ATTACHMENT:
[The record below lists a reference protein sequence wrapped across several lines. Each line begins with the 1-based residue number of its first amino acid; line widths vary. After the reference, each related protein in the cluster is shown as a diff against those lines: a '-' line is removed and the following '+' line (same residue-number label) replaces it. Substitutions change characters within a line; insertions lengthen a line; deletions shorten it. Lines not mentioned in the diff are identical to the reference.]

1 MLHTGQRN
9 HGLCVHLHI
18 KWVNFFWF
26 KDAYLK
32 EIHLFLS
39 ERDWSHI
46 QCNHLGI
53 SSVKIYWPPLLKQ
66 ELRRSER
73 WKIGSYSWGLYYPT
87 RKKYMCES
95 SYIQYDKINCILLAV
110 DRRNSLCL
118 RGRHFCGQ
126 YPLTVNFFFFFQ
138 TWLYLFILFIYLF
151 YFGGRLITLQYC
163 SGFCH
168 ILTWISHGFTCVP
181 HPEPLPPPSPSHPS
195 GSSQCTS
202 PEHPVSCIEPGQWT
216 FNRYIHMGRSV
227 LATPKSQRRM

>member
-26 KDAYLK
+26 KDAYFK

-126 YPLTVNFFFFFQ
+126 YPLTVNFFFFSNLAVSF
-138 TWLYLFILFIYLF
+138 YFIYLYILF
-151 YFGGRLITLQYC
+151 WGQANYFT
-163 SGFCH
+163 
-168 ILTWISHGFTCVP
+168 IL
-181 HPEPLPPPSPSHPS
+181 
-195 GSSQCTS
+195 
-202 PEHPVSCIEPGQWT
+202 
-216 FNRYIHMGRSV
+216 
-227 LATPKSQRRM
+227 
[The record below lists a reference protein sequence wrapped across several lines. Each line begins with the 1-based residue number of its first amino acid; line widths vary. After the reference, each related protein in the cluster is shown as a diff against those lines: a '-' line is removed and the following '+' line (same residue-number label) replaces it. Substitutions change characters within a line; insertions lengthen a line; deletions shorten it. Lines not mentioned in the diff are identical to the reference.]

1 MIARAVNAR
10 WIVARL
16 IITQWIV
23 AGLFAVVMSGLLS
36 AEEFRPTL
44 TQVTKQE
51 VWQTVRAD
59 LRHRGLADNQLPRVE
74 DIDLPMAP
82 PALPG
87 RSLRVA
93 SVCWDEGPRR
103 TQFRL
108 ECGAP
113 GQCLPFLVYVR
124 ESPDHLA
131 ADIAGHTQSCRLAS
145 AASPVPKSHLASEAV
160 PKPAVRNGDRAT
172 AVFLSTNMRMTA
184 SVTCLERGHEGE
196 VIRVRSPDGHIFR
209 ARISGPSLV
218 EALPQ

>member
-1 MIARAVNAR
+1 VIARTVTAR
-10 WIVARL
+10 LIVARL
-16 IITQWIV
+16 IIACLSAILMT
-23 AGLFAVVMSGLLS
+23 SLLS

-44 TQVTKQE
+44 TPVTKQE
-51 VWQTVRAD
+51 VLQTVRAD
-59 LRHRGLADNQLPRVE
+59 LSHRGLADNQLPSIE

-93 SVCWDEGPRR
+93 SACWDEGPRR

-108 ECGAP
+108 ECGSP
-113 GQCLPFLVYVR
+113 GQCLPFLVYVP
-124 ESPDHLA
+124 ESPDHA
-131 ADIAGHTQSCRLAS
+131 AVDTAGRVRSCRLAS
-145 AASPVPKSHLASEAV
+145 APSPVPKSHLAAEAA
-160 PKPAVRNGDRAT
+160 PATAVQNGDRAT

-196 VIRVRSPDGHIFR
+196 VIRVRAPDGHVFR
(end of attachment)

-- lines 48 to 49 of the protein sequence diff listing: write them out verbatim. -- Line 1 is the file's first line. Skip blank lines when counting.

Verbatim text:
+227 
[The record below lists a reference protein sequence wrapped across several lines. Each line begins with the 1-based residue number of its first amino acid; line widths vary. After the reference, each related protein in the cluster is shown as a diff against those lines: a '-' line is removed and the following '+' line (same residue-number label) replaces it. Substitutions change characters within a line; insertions lengthen a line; deletions shorten it. Lines not mentioned in the diff are identical to the reference.]